Steve Jobs, the mind behind the iPhone, iPad and other devices that turned Apple Inc. into one of the world's most powerful companies, has died.

Jobs, 56, stepped down as Apple's CEO on August 24 after suffering from a rare form of pancreatic cancer. He handed the reins to current chief executive Tim Cook.

Jobs had been suffering various health issues following an operation for cancer in 2004 and a liver transplant in 2009. In January this year Apple announced he would be taking indeterminate medical leave of absence.

Apple released a statement on its website announcing Jobs' death and describing him as an amazing human being.

“Apple has lost a visionary and creative genius,” the statement said.

“Those of us who have been fortunate enough to know and work with Steve have lost a dear friend and an inspiring mentor.

“Steve leaves behind a company that only he could have built, and his spirit will forever be the foundation of Apple.”


The American entrepreneur had a devoted fan base after being credited with reinventing Apple Inc. as a power player in the tech scene. He was also deemed the heart and soul of the company that rivals Exxon Mobil as the most valuable in the United States.

He was considered one of the most legendary businessmen in American history, turning three separate industries on their head in the 35 years he was involved in the technology industry.

Apple are credited with the invention of personal computers with the launch of the Apple II in 1977. The iPod and iTunes then brought legal downloads into the mainstream in 2007 followed by the iPhone mobile device, which made the tech industry fall to its knees. The mobile phone market was never the same, with copycat products flooding the market - yet rarely competing.

The pinnacle of Jobs' career came with the development of the iPad. His vision to take personal computing to a new level made the touch-screen tablet a technological revolution.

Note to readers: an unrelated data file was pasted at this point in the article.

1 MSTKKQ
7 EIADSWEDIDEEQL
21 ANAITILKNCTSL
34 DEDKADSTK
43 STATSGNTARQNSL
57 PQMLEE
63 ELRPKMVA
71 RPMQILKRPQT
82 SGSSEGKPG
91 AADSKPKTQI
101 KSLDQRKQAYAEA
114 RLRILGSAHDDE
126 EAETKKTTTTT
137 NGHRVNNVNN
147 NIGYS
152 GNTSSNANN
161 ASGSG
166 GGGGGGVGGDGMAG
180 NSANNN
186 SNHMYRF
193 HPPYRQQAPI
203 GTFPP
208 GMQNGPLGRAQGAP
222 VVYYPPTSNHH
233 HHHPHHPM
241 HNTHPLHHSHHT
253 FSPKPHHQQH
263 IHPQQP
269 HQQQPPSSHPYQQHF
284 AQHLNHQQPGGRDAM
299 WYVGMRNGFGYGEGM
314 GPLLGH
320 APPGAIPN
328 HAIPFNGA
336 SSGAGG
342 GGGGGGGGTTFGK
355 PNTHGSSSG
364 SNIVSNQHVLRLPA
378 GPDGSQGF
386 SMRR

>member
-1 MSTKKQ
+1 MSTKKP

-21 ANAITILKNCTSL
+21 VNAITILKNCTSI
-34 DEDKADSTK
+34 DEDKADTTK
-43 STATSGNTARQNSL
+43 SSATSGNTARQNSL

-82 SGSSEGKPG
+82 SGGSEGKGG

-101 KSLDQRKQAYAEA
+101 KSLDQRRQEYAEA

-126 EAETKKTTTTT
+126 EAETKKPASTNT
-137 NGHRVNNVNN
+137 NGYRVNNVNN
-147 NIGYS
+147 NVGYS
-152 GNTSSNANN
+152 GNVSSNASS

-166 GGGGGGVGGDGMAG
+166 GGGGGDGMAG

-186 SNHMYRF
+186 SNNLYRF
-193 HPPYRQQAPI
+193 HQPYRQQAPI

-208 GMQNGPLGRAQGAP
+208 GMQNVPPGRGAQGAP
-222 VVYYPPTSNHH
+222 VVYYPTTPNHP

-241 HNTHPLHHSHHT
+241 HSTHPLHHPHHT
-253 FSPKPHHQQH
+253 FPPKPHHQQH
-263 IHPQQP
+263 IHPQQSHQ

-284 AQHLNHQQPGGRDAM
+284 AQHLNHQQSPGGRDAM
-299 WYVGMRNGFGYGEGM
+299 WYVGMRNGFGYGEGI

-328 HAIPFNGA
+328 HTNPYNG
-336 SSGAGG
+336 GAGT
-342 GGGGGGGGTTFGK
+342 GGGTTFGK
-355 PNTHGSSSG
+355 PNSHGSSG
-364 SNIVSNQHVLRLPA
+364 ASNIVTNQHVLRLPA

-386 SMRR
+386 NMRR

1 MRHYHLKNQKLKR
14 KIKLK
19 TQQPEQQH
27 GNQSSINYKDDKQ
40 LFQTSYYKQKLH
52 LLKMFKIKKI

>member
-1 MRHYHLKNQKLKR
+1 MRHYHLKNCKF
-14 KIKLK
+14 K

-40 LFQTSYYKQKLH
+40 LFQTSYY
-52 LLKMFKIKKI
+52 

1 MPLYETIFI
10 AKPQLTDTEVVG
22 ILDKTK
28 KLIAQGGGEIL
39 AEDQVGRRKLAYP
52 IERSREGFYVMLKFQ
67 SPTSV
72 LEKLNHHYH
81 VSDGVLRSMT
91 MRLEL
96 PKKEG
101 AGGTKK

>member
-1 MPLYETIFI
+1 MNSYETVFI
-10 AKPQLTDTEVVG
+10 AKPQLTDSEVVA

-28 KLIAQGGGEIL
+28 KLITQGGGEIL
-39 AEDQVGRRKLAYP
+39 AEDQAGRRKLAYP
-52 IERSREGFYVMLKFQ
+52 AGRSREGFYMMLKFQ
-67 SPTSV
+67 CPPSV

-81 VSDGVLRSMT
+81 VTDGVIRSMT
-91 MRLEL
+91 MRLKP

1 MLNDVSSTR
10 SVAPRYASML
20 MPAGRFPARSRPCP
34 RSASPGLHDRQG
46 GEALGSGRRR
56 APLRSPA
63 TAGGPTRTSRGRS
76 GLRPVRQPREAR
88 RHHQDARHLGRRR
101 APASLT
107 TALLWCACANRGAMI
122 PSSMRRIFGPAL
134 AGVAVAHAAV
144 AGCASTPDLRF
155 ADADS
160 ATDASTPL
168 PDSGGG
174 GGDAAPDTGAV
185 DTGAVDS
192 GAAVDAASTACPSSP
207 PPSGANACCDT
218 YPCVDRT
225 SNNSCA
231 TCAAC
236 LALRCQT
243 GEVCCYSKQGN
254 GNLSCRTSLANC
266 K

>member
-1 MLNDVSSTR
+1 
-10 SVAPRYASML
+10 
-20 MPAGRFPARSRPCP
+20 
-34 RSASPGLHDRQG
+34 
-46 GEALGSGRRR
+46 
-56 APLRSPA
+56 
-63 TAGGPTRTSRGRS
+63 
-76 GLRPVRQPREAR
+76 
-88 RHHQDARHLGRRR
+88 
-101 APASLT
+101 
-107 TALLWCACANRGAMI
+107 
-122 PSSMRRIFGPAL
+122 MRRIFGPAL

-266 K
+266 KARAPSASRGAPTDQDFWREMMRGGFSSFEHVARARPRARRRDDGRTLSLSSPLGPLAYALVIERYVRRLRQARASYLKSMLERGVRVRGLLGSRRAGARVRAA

A creative genius, he excelled at business by being a master salesman but always considered himself an artist. His elegance in design was revered, yet he was rarely seen in public wearing anything more than a black turtleneck, blue jeans and a three-day growth. Apple customers considered him superhuman, while he was often feared by the staff who worked for and against him.

His life started in San Francisco, where he was born to young parents and adopted out to Paul and Clara Jobs. The couple and their new son moved to Santa Clara Valley in 1960, which was to become the Silicon Valley, where Apple headquarters are located.

His career kicked off when he discovered his friend Steve Wozniak had been assembling small computers. Forming a partnership, they created Apple Computer in 1976 and like many Silicon Valley start-ups, built the company out of their parent's garage.

The creation of Apple I, with Jobs handling the sales and Wozniak taking care of the technical, made the pair rich and earned them a reputation for brilliance, arrogance, and the possibilities that come with the sheer force of will and persuasion. Though, It was with Apple II they made their name as a company to watch.

The Macintosh was invented 1984, and cemented the company as a big player in the tech scene. It was only a year later, Jobs was removed from his position by his friend, Apple CEO John Sculley, who he had earlier convinced to leave Pepsi and run Apple. The drastic move was put down to a clash on the future vision of the company and backed by the Apple board.

After this, Jobs told a group of university graduates: "What had been the focus of my entire adult life was gone, and it was devastating."

In a poetic twist, Jobs would return to the company as its saving grace in 1996.

During his hiatus from Apple, he went on to found NeXT, which set about making the next computer in Jobs' eyes. NeXT was never the commercial success that Apple was - yet it was here he concentrated on object-orientated software development. NeXT chose one of his models for its operating systems, proving to be more advanced than the developments being undertaken at Apple without Jobs.

Jobs also served as chief executive of Pixar Animation Studios and became a member of the board of directors of The Walt Disney Company in 2006, following the acquisition of Pixar by Disney.

Just as Apple found itself in a shambles and on a downhill track, Jobs returned. He convinced then-CEO Gil Amelio to adopt NeXTStep as the future of Apple's operating system development. Apple was losing money, market share, and key employees at the time. It was to be Jobs' guidance which saved them from the brink of collapse.

He became the head of Apple once again in 1997, bringing the buzz back to his brainchild and creating a new following of loyal fans. He also became the brand's superstar.



In touching remarks in 2005, he envisioned how his last years at Apple would come to be his finest:

"Remembering that I'll be dead soon is the most important tool I've ever encountered to help me make the big choices in life. Because almost everything — all external expectations, all pride, all fear of embarrassment or failure — these things just fall away in the face of death, leaving only what is truly important."

Jobs leaves behind his wife, four children, two sisters, and 49,000 Apple employees.

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